In contrast, the fruit of the spirit, as described by Jesus, Paul, and other biblical writers, does not consist in actions, but in attitudes or settled personality traits that make up the substance of the “hidden” self, the “inner man.” “Love” captures this fruit in one word, but does so in such a concentrated form that it needs to be spelled out. Thus, the “fruit [singular] of the Spirit is love, joy, peace, patience, kindness, generosity, faithfulness, gentleness, and self-control” (Galatians 5:22). Other such passages easily come to mind, such as 2 Peter 1:4–8, 1 Corinthians 13, and Romans 5:1–5.

“Spiritual formation” in the Christian tradition is a process of increasingly being possessed and permeated by such character traits as we walk in the easy yoke of discipleship with Jesus our teacher. From the inward character the deeds of love then naturally—but supernaturally—and transparently flow. Of course there will always be room for improvement, so we need not worry that we will become perfect—at least for a few weeks or months. Our aim is to be pervasively possessed by Jesus through constant companionship with him. Like our brother Paul, “This one thing I do:…I press on toward the goal!…That I may know Christ!” (Philippians 3:13–14, 8).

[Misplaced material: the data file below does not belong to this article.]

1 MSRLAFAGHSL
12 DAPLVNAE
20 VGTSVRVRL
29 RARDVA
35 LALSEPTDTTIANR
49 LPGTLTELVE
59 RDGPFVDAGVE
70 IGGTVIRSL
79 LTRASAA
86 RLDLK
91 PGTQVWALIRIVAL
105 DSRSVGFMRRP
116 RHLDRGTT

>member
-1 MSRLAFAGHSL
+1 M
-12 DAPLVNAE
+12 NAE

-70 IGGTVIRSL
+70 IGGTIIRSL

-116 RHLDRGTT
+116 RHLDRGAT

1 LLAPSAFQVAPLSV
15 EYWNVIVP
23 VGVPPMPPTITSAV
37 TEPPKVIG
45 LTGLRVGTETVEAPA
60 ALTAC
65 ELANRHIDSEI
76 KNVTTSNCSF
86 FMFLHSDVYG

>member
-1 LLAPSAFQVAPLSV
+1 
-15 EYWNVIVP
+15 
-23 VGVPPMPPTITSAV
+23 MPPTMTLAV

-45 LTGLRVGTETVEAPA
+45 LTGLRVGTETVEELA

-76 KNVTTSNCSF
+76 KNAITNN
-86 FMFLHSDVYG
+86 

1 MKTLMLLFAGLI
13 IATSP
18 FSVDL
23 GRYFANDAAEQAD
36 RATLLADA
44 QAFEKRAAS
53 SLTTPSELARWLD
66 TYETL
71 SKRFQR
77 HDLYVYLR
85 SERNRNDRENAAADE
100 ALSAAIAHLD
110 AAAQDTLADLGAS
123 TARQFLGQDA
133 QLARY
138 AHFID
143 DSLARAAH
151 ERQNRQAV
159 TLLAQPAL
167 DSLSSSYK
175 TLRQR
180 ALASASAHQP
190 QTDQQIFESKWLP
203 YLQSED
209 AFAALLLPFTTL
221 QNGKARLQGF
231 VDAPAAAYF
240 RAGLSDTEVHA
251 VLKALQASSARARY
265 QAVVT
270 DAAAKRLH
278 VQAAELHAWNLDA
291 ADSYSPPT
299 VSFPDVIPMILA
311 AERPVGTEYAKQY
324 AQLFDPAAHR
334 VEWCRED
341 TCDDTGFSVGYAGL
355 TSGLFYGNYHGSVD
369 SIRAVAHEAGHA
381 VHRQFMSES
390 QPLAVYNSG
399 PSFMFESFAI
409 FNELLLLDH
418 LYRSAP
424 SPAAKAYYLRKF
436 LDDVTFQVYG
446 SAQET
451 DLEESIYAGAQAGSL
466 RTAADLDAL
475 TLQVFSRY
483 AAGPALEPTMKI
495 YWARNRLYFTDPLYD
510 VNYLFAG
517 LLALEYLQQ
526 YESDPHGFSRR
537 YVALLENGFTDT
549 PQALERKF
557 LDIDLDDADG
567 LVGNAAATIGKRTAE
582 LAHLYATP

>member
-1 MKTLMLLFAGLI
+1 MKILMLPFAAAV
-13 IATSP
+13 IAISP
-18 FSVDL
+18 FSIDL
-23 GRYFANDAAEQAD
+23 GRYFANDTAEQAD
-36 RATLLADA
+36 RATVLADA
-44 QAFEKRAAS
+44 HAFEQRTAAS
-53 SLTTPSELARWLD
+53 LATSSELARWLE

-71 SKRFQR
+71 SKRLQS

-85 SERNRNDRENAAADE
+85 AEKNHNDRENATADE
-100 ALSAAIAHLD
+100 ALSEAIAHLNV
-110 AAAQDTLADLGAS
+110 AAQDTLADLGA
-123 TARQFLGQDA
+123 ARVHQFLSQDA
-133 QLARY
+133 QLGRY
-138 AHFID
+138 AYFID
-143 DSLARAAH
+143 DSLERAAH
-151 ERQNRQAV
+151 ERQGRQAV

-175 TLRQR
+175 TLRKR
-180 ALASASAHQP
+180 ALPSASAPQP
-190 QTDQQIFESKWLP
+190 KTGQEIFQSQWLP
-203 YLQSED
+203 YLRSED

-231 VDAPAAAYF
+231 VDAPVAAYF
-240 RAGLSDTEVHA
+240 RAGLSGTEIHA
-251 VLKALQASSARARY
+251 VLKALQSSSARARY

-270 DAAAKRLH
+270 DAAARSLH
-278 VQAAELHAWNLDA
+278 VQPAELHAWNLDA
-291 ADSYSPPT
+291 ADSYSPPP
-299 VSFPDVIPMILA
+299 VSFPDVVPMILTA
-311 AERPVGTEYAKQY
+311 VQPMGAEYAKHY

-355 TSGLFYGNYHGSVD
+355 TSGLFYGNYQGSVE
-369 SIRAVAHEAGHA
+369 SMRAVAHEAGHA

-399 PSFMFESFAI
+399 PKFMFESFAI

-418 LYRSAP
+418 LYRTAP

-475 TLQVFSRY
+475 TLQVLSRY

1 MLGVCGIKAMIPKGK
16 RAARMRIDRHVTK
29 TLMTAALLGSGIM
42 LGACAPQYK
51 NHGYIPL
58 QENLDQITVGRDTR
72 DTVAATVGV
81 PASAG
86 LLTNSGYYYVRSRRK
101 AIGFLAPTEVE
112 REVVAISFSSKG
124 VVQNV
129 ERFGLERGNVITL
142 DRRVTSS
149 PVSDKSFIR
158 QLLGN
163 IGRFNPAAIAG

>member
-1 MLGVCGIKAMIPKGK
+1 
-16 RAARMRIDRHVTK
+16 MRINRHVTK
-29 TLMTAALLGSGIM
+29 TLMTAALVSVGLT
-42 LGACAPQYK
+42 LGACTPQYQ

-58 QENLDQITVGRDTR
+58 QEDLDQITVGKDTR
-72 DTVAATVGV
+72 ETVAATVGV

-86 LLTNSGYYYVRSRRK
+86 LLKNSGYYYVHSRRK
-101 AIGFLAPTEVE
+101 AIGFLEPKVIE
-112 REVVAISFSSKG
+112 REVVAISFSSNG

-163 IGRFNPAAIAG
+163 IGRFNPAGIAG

It’s Monday. Let the love of Jesus flow in you today. Then, let love flow from you. Peace. Kai

It’s Monday May 6

Want to lose five pounds quick? Stomach flu. Though highly effective, having navigated the journey this weekend, I’d suggest exercise and a decrease in bad carbs. It’s not a quick fix, but it definitely works better in the long run.

All that to say, I’m staggering off to work today with little focus and not much more energy. But, I’m here. I might not make it through the day. If not, there’s always Tuesday!

It’s Monday. I’m upright. That’s about all I can say today. Hopeful for a more energetic Tuesday! Peace. Kai